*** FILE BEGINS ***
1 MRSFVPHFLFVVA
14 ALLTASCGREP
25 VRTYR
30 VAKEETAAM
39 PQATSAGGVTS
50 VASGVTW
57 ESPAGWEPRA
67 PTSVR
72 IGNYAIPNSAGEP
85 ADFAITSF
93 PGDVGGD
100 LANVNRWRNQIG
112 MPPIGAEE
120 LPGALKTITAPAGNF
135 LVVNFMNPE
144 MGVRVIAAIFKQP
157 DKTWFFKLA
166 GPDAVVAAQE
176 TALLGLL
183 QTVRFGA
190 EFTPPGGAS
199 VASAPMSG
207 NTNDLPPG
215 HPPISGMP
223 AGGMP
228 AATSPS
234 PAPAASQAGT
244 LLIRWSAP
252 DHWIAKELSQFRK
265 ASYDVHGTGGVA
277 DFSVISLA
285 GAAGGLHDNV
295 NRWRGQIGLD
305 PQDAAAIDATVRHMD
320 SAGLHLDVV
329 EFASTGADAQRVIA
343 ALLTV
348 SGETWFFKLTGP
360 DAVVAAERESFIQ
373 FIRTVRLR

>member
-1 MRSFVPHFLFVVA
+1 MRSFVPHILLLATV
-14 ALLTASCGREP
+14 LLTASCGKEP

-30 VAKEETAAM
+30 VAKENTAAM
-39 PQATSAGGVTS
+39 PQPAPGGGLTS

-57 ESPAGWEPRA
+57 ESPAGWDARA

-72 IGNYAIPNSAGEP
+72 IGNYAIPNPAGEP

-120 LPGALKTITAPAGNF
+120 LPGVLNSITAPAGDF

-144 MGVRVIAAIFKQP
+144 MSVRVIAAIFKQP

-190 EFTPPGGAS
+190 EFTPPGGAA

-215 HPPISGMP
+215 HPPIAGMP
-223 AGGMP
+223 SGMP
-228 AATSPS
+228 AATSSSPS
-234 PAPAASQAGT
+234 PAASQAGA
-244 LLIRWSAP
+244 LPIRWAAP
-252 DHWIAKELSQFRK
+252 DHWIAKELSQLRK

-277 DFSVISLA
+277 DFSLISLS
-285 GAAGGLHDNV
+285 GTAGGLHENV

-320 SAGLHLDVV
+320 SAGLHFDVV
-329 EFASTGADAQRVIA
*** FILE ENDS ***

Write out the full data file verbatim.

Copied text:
1 MRSFVPHFLFVVA
14 ALLTASCGREP
25 VRTYR
30 VAKEETAAM
39 PQATSAGGVTS
50 VASGVTW
57 ESPAGWEPRA
67 PTSVR
72 IGNYAIPNSAGEP
85 ADFAITSF
93 PGDVGGD
100 LANVNRWRNQIG
112 MPPIGAEE
120 LPGALKTITAPAGNF
135 LVVNFMNPE
144 MGVRVIAAIFKQP
157 DKTWFFKLA
166 GPDAVVAAQE
176 TALLGLL
183 QTVRFGA
190 EFTPPGGAS
199 VASAPMSG
207 NTNDLPPG
215 HPPISGMP
223 AGGMP
228 AATSPS
234 PAPAASQAGT
244 LLIRWSAP
252 DHWIAKELSQFRK
265 ASYDVHGTGGVA
277 DFSVISLA
285 GAAGGLHDNV
295 NRWRGQIGLD
305 PQDAAAIDATVRHMD
320 SAGLHLDVV
329 EFASTGADAQRVIA
343 ALLTV
348 SGETWFFKLTGP
360 DAVVAAERESFIQ
373 FIRTVRLR

>member
-1 MRSFVPHFLFVVA
+1 MRSFVPHILLLATV
-14 ALLTASCGREP
+14 LLTASCGKEP

-30 VAKEETAAM
+30 VAKENTAAM
-39 PQATSAGGVTS
+39 PQPAPGGGLTS

-57 ESPAGWEPRA
+57 ESPAGWDARA

-72 IGNYAIPNSAGEP
+72 IGNYAIPNPAGEP

-120 LPGALKTITAPAGNF
+120 LPGVLNSITAPAGDF

-144 MGVRVIAAIFKQP
+144 MSVRVIAAIFKQP

-190 EFTPPGGAS
+190 EFTPPGGAA

-215 HPPISGMP
+215 HPPIAGMP
-223 AGGMP
+223 SGMP
-228 AATSPS
+228 AATSSSPS
-234 PAPAASQAGT
+234 PAASQAGA
-244 LLIRWSAP
+244 LPIRWAAP
-252 DHWIAKELSQFRK
+252 DHWIAKELSQLRK

-277 DFSVISLA
+277 DFSLISLS
-285 GAAGGLHDNV
+285 GTAGGLHENV

-320 SAGLHLDVV
+320 SAGLHFDVV
-329 EFASTGADAQRVIA